The LAO report is available online at the following Internet address:
Source: NCTM News Bulletin - January/February 2002 (page 9)
The mathematical constant pi is the ratio of any circle's circumference divided by the length of its diameter. It can't be expressed exactly as a ratio of two whole numbers. Starting with 3.14159265358979323846..., the decimal digits of pi continue indefinitely without ever repeating a fixed sequence of digits.
A day has been set aside to celebrate this fascinating number. The commemoration begins precisely at 1:59 a.m. on 14 March (3/14/1:59...--which, coincidentally, is also Albert Einstein's birthday. [Note: See http://www.pbs.org/wgbh/nova/einstein/ for more information about Einstein.]
For Ideas and Activities:
Visit the following Web sites for ideas before you kick off a Pi Day celebration at your school:
(a) Pi Day on the "Math with Mr. Herte" Web site:
(b) Pi Pages on the Internet: www.joyofpi.com/pilinks.htm
(c) Pi Day from the Exploratorium: www.exploratorium.edu/learning_studio/pi
(d) Pi Day sites from the Math Forum: http://mathforum.com/t2t/faq/faq.pi.html
Source: The Detroit News - 4 March 2002
At these math sessions, kids don't worry. "And I think because no grades are involved, students know nothing bad is going to happen," said Plymouth East Middle School teacher Jennifer Melkvik.
She is among 17,000 volunteer coaches nationwide heading weekly "Mathcounts" sessions outside of traditional math class. The goal is to keep middle school kids interested in math at an age when many stumble over complicated concepts...
Melkvik touts the value of team problem-solving. It's part of Mathcounts, but not a staple of traditional math instruction. "In real-life situations, you're rarely told to sit at a desk and figure all this out by yourself," Melkvik said. "In work situations, you get together with other people"...
Parent Barbara Lucas looked on as son Bob, an eighth-grader at Dearborn Divine Child, studied a problem projected on a screen. Stretched above was a shiny white banner with "Mathcounts" in red and black block letters. "This really increased his grade in math and opened us to a talent we didn't know he had," Lucas said. "He used to get B's, now he's moved up to A's. I think it's the personal interest of his coach. And it's cool for them to be on a team, to support their school by being in competitions like this."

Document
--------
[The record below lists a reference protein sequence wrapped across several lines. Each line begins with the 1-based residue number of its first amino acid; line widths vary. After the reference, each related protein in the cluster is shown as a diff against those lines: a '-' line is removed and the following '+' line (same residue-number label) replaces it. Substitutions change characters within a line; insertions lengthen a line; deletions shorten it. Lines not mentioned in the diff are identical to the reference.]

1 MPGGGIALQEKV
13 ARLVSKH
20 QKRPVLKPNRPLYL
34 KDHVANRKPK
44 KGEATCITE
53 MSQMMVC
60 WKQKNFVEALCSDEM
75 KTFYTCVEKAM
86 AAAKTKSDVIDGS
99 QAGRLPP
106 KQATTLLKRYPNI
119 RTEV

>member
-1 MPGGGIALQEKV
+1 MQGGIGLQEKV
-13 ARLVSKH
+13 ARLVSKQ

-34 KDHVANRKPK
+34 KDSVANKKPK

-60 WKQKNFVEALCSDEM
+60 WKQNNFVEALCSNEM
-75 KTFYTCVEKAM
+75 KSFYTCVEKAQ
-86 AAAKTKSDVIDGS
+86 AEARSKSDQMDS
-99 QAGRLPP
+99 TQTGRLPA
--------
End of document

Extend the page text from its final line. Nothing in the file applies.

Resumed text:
Mathcounts backers claim participation from more than 500,000 students, 5,909 schools and 17,000 volunteers...
Ford is one of several program sponsors that encourages employee participation. "I love math--that's why I'm here," said Mike Makowski, a Ford engineer and Melvindale Strong Junior High coach...
Makowski tells his students that even the toughest problems can be worked out: "It's just a mix of logical thinking and common sense."
When a student solves a problem, Mike Makowski has them go to the chalkboard and show the class. "You let the kids explain it. They understand it better because they talk in their own language. You actually find out how kids think."
[Note: For more information about MATHCOUNTS, go to http://www.mathcounts.org/]
(3) "Resources for Parents, Teachers and Gifted, Talented, Creative and Promising Mathematics Students"
Source: Linda Sheffield - Sheffield@nku.edu (859-572-5431)
In conjunction with mathematics educators from around the world and in response to numerous requests from teachers and parents, I have been working on the development of a website to help mathematics educators, parents, teachers of mathematically promising, talented, gifted and creative students as well as the students themselves. It is located at http://www.nku.edu/~mathed/gifted.html . This process is just beginning, and the site has no bells or whistles.
I would appreciate any suggestions for additions, deletions or changes. I also would like to add information to the resource links for students and teachers and would appreciate any suggestions.